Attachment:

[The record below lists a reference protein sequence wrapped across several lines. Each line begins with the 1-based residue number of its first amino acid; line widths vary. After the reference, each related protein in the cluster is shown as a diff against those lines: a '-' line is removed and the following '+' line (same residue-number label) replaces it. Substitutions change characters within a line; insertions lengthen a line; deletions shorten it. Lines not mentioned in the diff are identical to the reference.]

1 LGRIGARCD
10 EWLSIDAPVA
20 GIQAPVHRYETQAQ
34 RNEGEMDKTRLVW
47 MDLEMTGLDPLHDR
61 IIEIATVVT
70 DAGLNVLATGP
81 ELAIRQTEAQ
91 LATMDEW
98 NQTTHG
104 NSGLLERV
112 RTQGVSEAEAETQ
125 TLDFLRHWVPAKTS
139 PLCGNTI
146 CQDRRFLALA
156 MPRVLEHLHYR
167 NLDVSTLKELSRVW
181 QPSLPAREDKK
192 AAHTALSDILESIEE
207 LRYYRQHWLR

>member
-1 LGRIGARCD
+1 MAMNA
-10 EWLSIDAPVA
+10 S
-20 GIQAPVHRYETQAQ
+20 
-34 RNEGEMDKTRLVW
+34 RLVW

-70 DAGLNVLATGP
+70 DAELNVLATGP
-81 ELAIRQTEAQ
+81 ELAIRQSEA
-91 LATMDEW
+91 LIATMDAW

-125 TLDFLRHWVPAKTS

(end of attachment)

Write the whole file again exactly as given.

[The record below lists a reference protein sequence wrapped across several lines. Each line begins with the 1-based residue number of its first amino acid; line widths vary. After the reference, each related protein in the cluster is shown as a diff against those lines: a '-' line is removed and the following '+' line (same residue-number label) replaces it. Substitutions change characters within a line; insertions lengthen a line; deletions shorten it. Lines not mentioned in the diff are identical to the reference.]

1 LGRIGARCD
10 EWLSIDAPVA
20 GIQAPVHRYETQAQ
34 RNEGEMDKTRLVW
47 MDLEMTGLDPLHDR
61 IIEIATVVT
70 DAGLNVLATGP
81 ELAIRQTEAQ
91 LATMDEW
98 NQTTHG
104 NSGLLERV
112 RTQGVSEAEAETQ
125 TLDFLRHWVPAKTS
139 PLCGNTI
146 CQDRRFLALA
156 MPRVLEHLHYR
167 NLDVSTLKELSRVW
181 QPSLPAREDKK
192 AAHTALSDILESIEE
207 LRYYRQHWLR

>member
-1 LGRIGARCD
+1 MAMNA
-10 EWLSIDAPVA
+10 S
-20 GIQAPVHRYETQAQ
+20 
-34 RNEGEMDKTRLVW
+34 RLVW

-70 DAGLNVLATGP
+70 DAELNVLATGP
-81 ELAIRQTEAQ
+81 ELAIRQSEA
-91 LATMDEW
+91 LIATMDAW

-125 TLDFLRHWVPAKTS